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Psalter, as usual, by the sale of some elementary Greek book. From the Psalter, our indefatigable student proceeded, by the aid of Buxtorfos Grammar and Lexicon, to the remainder of the Old Testament; mastering easily those portions of it which are written in Hebrew. Some parts, however, of the ancient Scriptures being, as it is needless to say, written, not in Hebrew, but in Chaldee, “THE SHREWSBURY LINGUIST"—for surely he may now be allowed to have earned that appellation--was induced to study this cognate dialect. In the study of Chaldee he was much assisted, and at the same time stimulated to further efforts, by the acquisition of the Targum of Onkelos, which, happily, at this time fell into his hands. The Syriac dialect, which is nearly related to the Chaldaic, proved, with the help of Otho's Synopsis, and Schindler's Lexicon, to be a comparatively easy acquirement; and yet more easy was the acquisition of the Samaritan, a dialect which, excepting the difference of its alphabetic character, approximates closely to the Hebrew.

It is especially to be observed, that throughout the whole of his literary career, this remarkable man was unassisted by any instructor ; uncheered by any associate in his studies ; and totally uninfluenced by the hope either of profit or of praise. Nay, such was the simplicity of his character, and so little was he versed in the ways of the world and the ordinary opinions of society, that he would appear to have been really ignorant of the value of his own acquirements. He studied for pleasure ; depending for his support upon the trade to which he had been apprenticed. The difficulties which, under such circumstances, must have beset a student, may well be conceived, and would have effectually depressed any spirit less buoyant and energetic than that of Samuel LEE. These difficulties were increased by the well-intended advice of his friends, who exhorted him to relinquish pursuits which appeared to them to be inconsistent with his success as a tradesman, and his devotion to which had already subjected him to a disease which affected his eyes, and from which, at times, he suffered severely. His habits of study, however, had long been fixed; and to those literary pursuits which had for years constituted the solace of his life, he continued regularly to betake himself, so soon as the business of each day was finished ; constantly declaring, that in such application he found his most refreshing rest from mental disquietude and physical toil.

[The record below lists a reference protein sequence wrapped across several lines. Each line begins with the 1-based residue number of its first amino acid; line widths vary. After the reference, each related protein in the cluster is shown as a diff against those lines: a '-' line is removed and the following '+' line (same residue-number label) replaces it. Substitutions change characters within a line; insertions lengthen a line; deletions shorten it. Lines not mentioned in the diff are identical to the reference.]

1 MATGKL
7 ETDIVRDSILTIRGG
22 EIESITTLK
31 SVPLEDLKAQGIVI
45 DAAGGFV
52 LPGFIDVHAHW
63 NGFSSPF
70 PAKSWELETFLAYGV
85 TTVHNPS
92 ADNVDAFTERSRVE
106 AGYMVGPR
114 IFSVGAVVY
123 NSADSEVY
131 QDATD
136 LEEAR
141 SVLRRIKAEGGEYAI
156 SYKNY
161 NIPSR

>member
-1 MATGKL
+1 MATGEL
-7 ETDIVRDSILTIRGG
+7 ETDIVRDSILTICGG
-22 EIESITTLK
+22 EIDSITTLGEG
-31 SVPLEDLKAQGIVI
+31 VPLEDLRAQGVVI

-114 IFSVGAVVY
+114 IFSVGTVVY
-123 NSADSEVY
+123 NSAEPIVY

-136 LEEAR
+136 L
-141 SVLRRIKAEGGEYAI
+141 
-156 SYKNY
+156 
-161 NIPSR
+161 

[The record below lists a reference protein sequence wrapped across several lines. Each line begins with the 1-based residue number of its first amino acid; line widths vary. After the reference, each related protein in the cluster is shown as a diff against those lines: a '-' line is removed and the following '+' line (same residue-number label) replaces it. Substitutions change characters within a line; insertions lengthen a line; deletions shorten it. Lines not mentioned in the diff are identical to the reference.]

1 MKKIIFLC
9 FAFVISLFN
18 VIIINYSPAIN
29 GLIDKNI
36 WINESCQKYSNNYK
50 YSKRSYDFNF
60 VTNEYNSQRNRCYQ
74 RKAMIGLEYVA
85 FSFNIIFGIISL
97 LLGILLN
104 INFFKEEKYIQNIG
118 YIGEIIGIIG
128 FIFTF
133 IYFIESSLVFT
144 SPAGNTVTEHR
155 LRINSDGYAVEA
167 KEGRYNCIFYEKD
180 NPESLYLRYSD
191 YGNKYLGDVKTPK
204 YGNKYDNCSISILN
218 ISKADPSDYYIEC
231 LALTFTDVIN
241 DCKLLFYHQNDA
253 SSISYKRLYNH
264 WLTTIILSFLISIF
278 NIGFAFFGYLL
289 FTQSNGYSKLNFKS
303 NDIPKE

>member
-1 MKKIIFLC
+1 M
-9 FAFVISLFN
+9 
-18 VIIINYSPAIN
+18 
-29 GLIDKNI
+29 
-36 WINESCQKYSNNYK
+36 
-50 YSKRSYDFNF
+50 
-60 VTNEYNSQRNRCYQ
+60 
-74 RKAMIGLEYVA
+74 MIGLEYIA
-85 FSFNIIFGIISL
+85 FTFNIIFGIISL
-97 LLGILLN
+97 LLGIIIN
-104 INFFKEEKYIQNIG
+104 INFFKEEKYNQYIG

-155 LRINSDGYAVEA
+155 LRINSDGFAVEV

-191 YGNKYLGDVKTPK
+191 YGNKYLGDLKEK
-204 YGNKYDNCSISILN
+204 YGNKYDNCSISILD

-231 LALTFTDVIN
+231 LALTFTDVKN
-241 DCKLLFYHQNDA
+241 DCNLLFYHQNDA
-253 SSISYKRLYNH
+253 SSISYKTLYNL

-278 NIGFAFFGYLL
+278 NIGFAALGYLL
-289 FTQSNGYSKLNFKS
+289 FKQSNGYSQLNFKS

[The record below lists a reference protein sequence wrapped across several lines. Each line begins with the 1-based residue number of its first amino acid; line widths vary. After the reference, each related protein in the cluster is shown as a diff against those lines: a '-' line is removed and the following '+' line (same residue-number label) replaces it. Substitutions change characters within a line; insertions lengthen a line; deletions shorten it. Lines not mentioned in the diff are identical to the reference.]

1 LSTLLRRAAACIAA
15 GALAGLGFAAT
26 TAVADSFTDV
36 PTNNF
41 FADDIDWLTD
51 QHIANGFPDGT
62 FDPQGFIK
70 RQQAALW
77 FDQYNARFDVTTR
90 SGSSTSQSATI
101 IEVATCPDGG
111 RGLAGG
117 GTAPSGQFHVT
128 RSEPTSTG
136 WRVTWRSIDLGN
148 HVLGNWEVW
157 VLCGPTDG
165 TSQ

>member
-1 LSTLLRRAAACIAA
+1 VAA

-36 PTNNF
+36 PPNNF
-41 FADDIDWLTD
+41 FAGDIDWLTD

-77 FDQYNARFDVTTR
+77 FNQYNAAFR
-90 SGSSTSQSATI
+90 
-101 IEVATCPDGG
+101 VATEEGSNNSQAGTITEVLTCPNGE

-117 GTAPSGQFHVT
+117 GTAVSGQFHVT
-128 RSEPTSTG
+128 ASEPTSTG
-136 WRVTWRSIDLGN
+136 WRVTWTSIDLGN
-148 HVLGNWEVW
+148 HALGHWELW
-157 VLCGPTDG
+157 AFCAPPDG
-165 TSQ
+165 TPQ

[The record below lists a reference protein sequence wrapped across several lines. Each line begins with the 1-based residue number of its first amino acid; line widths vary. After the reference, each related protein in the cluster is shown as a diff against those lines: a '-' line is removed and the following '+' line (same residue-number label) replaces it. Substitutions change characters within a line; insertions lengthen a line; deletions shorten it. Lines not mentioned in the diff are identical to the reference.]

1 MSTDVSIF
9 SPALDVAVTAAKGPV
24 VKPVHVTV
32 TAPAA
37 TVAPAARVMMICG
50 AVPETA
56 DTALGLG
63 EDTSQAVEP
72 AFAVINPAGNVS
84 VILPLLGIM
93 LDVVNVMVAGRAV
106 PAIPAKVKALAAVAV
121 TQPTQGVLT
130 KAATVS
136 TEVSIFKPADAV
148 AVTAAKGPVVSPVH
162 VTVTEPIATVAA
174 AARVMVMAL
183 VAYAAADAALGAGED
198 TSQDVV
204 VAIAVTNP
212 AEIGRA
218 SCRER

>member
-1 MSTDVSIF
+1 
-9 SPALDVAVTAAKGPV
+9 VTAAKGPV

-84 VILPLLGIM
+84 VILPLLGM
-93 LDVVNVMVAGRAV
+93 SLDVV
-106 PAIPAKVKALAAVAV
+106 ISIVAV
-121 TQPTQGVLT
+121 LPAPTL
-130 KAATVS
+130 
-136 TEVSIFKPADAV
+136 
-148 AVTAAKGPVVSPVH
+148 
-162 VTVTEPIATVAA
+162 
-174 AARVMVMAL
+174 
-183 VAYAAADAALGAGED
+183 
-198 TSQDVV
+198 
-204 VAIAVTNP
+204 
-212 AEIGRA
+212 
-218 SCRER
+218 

It must not, however, be imagined, that his ardent desire after literary acquirements induced “the learned mechanic"-as he was sometimes

called-to neglect the calling upon which his livelihood was supposed to depend. On the contrary, receiving, when he was between twenty and thirty years of age, certain intimations and promises which seemed to open to him a favourable prospect in the line of his occupation, he resolutely turned his chief attention to the business to which he had been apprenticed ; and in the year 1811, with fair expectations of success as a carpenter, SAMUEL LEE married.

And now with the cares of married life crowding upon his view, “the Shrewsbury Linguist” began to think, that his literary pursuits, however delightful they might be to himself, were utterly useless as it respected his success in the station of life to which it had pleased God to call him; and accordingly, with a firmness of purpose which has probably seldom been surpassed, he relinquished the study of languages; sold his books ; and applied himself, in earnest, to the business by which he expected to live.

A fire which consumes a man's whole stock in trade may not be, always, an evil. In the case of SAMUEL LEE, it was the turning point for good in his history, and opened for him the road to honourable distinction.

His property being, in the year 1812, utterly destroyed by fire, no plan of life appeared to our destitute scholar so eligible as that of becoming a schoolmaster. But here, again, there were difficulties. Classical scholar, and Oriental linguist as he was, Mr. Lee was deficient in several accomplishments indispensable to a country pedagogue. He was, however, as we bave seen, a man of no common energy; and he set himself seriously and assiduously to acquire those branches of learning to which he had hitherto neglected to turn his attention.